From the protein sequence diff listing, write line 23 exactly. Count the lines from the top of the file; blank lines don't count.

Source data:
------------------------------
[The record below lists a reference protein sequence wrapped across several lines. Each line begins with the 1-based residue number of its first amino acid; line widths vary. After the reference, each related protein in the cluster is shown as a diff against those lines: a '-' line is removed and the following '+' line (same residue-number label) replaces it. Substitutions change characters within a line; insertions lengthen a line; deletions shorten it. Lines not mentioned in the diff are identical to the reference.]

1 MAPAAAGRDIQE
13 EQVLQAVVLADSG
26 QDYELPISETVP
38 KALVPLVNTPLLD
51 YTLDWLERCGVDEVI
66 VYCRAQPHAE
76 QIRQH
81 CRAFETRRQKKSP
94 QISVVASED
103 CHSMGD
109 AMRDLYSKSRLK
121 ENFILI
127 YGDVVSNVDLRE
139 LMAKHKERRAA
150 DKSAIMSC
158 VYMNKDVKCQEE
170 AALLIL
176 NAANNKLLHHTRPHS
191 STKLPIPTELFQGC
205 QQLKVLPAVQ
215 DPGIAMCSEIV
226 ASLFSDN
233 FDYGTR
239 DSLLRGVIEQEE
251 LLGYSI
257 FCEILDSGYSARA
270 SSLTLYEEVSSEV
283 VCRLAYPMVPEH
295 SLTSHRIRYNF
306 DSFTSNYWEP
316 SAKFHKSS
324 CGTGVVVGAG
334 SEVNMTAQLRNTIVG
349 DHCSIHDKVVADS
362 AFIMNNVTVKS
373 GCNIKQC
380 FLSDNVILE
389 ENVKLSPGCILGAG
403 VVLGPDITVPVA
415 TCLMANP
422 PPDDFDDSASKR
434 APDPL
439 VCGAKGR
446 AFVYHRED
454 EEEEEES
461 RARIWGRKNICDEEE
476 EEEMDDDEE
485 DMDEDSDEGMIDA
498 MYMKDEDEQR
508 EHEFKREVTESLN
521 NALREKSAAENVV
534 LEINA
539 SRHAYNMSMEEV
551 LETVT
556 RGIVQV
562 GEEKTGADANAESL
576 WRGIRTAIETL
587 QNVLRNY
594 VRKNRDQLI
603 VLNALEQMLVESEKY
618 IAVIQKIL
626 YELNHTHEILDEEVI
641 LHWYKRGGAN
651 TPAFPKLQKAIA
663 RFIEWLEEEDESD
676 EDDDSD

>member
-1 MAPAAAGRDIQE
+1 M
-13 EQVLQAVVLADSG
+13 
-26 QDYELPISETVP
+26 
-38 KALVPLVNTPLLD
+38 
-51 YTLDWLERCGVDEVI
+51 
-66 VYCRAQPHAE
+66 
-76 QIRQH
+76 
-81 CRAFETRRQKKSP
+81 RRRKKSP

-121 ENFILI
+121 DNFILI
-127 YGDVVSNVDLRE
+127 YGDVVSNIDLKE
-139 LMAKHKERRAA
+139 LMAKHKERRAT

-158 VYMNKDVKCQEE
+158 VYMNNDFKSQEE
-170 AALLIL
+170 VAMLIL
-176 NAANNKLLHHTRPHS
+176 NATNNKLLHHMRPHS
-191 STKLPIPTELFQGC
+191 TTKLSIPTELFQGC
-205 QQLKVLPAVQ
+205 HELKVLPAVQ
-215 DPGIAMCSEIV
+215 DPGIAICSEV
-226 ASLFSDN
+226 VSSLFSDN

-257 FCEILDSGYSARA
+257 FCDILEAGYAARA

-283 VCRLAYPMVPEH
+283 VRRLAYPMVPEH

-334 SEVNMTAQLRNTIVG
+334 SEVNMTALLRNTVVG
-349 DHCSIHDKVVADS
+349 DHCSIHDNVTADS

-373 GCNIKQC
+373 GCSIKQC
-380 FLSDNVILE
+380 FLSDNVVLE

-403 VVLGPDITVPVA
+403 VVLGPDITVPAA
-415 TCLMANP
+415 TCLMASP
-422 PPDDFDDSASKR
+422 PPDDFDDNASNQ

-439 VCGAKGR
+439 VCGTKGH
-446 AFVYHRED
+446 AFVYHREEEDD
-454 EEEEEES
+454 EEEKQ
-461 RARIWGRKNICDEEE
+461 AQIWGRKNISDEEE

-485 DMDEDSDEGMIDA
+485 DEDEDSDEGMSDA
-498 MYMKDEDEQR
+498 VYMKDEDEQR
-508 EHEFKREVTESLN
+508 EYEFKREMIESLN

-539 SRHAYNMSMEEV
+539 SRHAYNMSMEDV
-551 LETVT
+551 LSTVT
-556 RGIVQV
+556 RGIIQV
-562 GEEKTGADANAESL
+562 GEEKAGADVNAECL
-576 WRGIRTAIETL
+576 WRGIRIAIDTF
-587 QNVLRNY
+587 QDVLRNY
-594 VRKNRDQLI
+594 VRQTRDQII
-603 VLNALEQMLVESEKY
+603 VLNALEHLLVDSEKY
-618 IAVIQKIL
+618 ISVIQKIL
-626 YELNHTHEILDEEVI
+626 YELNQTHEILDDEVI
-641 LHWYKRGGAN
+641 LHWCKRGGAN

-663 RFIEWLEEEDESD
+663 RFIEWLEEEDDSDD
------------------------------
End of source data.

226 ASLFSDN